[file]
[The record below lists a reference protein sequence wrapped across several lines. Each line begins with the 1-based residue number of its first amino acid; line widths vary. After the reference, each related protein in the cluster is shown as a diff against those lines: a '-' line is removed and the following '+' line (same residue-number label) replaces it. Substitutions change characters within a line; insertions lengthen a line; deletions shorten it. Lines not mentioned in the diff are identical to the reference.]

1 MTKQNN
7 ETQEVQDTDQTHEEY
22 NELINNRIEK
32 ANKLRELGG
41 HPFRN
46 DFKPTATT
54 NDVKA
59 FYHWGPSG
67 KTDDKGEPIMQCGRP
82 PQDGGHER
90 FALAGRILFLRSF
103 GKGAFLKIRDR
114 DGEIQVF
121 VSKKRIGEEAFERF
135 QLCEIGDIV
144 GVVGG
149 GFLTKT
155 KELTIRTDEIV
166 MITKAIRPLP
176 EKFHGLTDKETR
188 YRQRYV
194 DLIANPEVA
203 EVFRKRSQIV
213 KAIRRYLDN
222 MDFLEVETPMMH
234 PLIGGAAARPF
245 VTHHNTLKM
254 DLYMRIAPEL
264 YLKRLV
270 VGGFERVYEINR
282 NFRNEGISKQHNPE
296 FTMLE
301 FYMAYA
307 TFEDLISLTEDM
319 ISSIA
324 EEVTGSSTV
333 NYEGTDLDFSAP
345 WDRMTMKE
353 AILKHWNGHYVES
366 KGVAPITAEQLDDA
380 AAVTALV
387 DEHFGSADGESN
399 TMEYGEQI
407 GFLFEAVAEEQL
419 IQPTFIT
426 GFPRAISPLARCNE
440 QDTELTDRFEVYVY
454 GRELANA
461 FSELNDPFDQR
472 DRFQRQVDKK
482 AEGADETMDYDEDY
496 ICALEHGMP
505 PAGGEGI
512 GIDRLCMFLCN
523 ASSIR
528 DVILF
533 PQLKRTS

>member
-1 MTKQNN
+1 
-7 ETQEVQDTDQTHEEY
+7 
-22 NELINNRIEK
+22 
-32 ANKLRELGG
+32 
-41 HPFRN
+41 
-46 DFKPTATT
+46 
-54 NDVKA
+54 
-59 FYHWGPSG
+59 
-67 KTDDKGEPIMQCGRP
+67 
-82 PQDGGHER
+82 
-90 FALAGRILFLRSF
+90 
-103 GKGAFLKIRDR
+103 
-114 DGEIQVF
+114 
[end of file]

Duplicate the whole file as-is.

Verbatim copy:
[The record below lists a reference protein sequence wrapped across several lines. Each line begins with the 1-based residue number of its first amino acid; line widths vary. After the reference, each related protein in the cluster is shown as a diff against those lines: a '-' line is removed and the following '+' line (same residue-number label) replaces it. Substitutions change characters within a line; insertions lengthen a line; deletions shorten it. Lines not mentioned in the diff are identical to the reference.]

1 MTKQNN
7 ETQEVQDTDQTHEEY
22 NELINNRIEK
32 ANKLRELGG
41 HPFRN
46 DFKPTATT
54 NDVKA
59 FYHWGPSG
67 KTDDKGEPIMQCGRP
82 PQDGGHER
90 FALAGRILFLRSF
103 GKGAFLKIRDR
114 DGEIQVF
121 VSKKRIGEEAFERF
135 QLCEIGDIV
144 GVVGG
149 GFLTKT
155 KELTIRTDEIV
166 MITKAIRPLP
176 EKFHGLTDKETR
188 YRQRYV
194 DLIANPEVA
203 EVFRKRSQIV
213 KAIRRYLDN
222 MDFLEVETPMMH
234 PLIGGAAARPF
245 VTHHNTLKM
254 DLYMRIAPEL
264 YLKRLV
270 VGGFERVYEINR
282 NFRNEGISKQHNPE
296 FTMLE
301 FYMAYA
307 TFEDLISLTEDM
319 ISSIA
324 EEVTGSSTV
333 NYEGTDLDFSAP
345 WDRMTMKE
353 AILKHWNGHYVES
366 KGVAPITAEQLDDA
380 AAVTALV
387 DEHFGSADGESN
399 TMEYGEQI
407 GFLFEAVAEEQL
419 IQPTFIT
426 GFPRAISPLARCNE
440 QDTELTDRFEVYVY
454 GRELANA
461 FSELNDPFDQR
472 DRFQRQVDKK
482 AEGADETMDYDEDY
496 ICALEHGMP
505 PAGGEGI
512 GIDRLCMFLCN
523 ASSIR
528 DVILF
533 PQLKRTS

>member
-1 MTKQNN
+1 
-7 ETQEVQDTDQTHEEY
+7 
-22 NELINNRIEK
+22 
-32 ANKLRELGG
+32 
-41 HPFRN
+41 
-46 DFKPTATT
+46 
-54 NDVKA
+54 
-59 FYHWGPSG
+59 
-67 KTDDKGEPIMQCGRP
+67 
-82 PQDGGHER
+82 
-90 FALAGRILFLRSF
+90 
-103 GKGAFLKIRDR
+103 
-114 DGEIQVF
+114 